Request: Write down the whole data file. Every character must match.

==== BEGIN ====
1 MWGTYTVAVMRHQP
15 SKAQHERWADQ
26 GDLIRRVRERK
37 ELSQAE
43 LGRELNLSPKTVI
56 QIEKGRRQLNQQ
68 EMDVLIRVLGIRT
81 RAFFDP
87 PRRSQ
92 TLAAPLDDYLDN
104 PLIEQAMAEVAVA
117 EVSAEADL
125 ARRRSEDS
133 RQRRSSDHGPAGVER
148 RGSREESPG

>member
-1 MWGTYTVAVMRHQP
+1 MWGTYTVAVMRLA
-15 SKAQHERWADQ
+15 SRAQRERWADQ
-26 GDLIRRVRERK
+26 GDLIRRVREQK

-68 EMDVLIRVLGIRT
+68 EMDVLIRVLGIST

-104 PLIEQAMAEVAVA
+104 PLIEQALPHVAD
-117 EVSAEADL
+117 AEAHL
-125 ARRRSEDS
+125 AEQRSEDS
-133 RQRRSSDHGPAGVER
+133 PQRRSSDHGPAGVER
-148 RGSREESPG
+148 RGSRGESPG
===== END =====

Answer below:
1 MWGTYTVAVMRHQP
15 SKAQHERWADQ
26 GDLIRRVRERK
37 ELSQAE
43 LGRELNLSPKTVI
56 QIEKGRRQLNQQ
68 EMDVLIRVLGIRT
81 RAFFDP
87 PRRSQ
92 TLAAPLDDYLDN
104 PLIEQAMAEVAVA
117 EVSAEADL
125 ARRRSEDS
133 RQRRSSDHGPAGVER
148 RGSREESPG

>member
-1 MWGTYTVAVMRHQP
+1 MWGTYTVAVMRLA
-15 SKAQHERWADQ
+15 SRAQRERWADQ
-26 GDLIRRVRERK
+26 GDLIRRVREQK

-68 EMDVLIRVLGIRT
+68 EMDVLIRVLGIST

-104 PLIEQAMAEVAVA
+104 PLIEQALPHVAD
-117 EVSAEADL
+117 AEAHL
-125 ARRRSEDS
+125 AEQRSEDS
-133 RQRRSSDHGPAGVER
+133 PQRRSSDHGPAGVER
-148 RGSREESPG
+148 RGSRGESPG